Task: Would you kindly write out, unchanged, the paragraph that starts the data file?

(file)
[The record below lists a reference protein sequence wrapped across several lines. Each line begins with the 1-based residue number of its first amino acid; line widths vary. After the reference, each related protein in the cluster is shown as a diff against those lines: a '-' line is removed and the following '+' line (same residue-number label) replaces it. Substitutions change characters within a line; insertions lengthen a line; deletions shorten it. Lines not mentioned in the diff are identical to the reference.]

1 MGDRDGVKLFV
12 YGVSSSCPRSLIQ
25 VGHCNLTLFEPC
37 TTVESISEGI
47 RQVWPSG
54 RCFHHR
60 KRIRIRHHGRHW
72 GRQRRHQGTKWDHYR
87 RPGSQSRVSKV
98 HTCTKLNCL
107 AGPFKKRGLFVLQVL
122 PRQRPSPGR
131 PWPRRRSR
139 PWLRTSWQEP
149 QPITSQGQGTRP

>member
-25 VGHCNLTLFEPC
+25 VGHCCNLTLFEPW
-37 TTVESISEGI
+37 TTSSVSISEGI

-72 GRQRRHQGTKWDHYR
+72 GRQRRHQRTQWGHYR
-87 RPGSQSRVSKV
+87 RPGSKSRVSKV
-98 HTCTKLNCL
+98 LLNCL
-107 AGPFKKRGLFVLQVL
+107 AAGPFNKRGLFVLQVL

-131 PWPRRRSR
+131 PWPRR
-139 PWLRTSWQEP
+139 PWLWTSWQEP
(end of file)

[The record below lists a reference protein sequence wrapped across several lines. Each line begins with the 1-based residue number of its first amino acid; line widths vary. After the reference, each related protein in the cluster is shown as a diff against those lines: a '-' line is removed and the following '+' line (same residue-number label) replaces it. Substitutions change characters within a line; insertions lengthen a line; deletions shorten it. Lines not mentioned in the diff are identical to the reference.]